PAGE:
KUENEN et al.: CONTRAST-ULTRASOUND DIFFUSION IMAGING FOR LOCALIZATION OF PROSTATE CANCER 1495
Fig. 2. In vitro measurement results. The gray error bars depict the acoustic
intensity measured in a ﬁxed ROI by their mean and standard deviation, whereas
the black line shows the linear approximation for SonoVue concentrations up to
acoustic reﬂections from the wall. To reproduce the clinical
conditions, the ultrasound probe was positioned about 1 cm
away from the UCA dispersion. For each concentration, three
measurements were performed, from three different SonoVue
vials. The mean acoustic intensity was evaluated in a ﬁxed
region of interest (ROI) of the recorded B-mode images, with
QLAB (Philips Healthcare) acoustic quantiﬁcation software.
The results are shown in Fig. 2. For SonoVue concentrations
up to 1.0 mg/L, and are linearly related ( )as
where deﬁnes the sensitivity and is the background inten-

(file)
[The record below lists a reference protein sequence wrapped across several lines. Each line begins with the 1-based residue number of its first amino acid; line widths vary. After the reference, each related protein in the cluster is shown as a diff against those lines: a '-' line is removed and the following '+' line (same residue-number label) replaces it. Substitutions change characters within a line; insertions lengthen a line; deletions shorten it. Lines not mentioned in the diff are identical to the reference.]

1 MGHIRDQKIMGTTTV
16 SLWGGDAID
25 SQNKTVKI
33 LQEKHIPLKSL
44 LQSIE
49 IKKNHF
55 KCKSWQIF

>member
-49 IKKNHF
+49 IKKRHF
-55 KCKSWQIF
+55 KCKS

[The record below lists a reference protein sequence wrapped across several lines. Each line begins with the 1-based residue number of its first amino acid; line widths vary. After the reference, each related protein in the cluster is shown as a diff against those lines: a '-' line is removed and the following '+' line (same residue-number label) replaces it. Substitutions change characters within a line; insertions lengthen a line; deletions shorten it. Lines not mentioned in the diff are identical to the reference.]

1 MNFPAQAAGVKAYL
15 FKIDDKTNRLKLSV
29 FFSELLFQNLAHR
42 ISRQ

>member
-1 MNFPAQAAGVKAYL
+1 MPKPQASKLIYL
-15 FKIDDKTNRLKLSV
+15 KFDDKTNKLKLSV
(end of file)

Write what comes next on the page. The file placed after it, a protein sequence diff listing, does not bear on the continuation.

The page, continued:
sity due to backscatter from tissue and blood. The exact pa-
rameter values are not relevant for this study, since a linearly
related measure of is sufﬁcient for a complete description
of the UCA diffusion dynamics. With the injected dose, the in
vivo measurements are performed within the linear calibration
range that was estimated in vitro ( Fig. 2). In fact, by consid-
ering a simple system of two mixing chambers representing the
right and left ventricles (100 and 110 mL), the concentration
would not overtake 0.84% of the injected concentration (5.0
g/mL) . Taking into account a blood volume fraction in the
prostate of 2% , the concentration in the prostate would re-
main below 0.84 mg/L, i.e., within the linear range.
The ultrasound transducer converts the backscattered ultra-
sound waves into an electrical voltage, proportional to .After
ampliﬁcation and demodulation, a compression of the signal dy-
namic range yields the quantization level ,andthe
gray mapping renders the displayed gray level .
This mapping is displayed on the B-mode image and can be
easily extracted and compensated for. The compression func-
tion, typically a logarithmic-like function , , is estimated
by comparing QLAB acoustic quantiﬁcation results to the quan-
tization level in single-pixel ROIs. The results
show a linear relationship ( ) between and
( Fig. 3). This implies a logarithmic compression function